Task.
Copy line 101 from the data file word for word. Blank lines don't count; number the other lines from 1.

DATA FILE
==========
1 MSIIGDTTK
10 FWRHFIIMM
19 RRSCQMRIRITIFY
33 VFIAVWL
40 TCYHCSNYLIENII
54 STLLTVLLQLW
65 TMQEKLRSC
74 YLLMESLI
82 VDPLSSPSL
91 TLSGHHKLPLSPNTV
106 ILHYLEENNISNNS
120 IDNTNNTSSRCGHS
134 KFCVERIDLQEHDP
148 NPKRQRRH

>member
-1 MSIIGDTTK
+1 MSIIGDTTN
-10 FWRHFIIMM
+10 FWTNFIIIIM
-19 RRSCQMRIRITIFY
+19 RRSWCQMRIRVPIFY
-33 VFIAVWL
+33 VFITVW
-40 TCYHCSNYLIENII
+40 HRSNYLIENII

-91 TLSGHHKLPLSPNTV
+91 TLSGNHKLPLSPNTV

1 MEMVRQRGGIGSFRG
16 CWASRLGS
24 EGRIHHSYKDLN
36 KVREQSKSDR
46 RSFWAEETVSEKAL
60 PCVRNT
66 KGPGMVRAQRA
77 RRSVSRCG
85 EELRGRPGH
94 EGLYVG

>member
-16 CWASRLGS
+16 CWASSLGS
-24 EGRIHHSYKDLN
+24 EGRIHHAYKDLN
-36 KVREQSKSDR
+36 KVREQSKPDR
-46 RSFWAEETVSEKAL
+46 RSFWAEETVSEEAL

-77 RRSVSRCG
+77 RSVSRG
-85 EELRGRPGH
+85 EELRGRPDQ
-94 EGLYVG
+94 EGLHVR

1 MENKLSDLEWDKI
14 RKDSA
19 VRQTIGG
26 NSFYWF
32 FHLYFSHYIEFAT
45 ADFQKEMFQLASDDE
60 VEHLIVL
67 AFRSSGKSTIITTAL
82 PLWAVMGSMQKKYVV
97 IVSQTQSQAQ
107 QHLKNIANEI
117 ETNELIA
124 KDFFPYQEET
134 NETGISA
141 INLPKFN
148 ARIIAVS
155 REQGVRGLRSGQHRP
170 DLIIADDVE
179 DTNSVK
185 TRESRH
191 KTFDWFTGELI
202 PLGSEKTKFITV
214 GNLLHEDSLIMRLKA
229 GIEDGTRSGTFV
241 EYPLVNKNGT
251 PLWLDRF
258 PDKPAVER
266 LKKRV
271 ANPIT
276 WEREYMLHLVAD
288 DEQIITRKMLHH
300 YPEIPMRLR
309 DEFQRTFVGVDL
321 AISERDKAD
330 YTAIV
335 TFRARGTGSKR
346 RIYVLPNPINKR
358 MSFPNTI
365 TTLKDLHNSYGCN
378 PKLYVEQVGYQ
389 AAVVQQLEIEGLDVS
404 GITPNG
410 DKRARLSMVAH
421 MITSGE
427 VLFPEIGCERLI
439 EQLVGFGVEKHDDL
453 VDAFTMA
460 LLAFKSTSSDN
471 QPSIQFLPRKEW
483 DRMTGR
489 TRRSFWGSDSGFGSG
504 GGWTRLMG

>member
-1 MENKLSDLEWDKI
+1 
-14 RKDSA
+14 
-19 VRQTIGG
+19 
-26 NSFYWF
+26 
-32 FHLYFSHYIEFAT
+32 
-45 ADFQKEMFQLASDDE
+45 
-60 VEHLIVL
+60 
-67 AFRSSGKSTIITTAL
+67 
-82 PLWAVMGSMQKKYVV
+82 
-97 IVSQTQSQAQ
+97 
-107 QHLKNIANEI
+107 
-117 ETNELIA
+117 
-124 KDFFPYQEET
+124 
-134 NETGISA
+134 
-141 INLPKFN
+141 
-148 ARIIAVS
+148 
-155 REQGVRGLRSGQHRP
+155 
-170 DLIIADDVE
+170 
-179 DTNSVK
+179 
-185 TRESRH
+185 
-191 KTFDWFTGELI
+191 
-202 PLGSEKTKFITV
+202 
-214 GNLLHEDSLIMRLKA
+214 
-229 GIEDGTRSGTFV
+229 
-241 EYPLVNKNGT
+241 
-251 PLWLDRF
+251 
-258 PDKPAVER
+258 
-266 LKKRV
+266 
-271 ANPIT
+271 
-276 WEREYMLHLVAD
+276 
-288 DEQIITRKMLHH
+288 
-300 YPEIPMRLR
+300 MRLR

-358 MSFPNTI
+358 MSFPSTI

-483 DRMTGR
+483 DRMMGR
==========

471 QPSIQFLPRKEW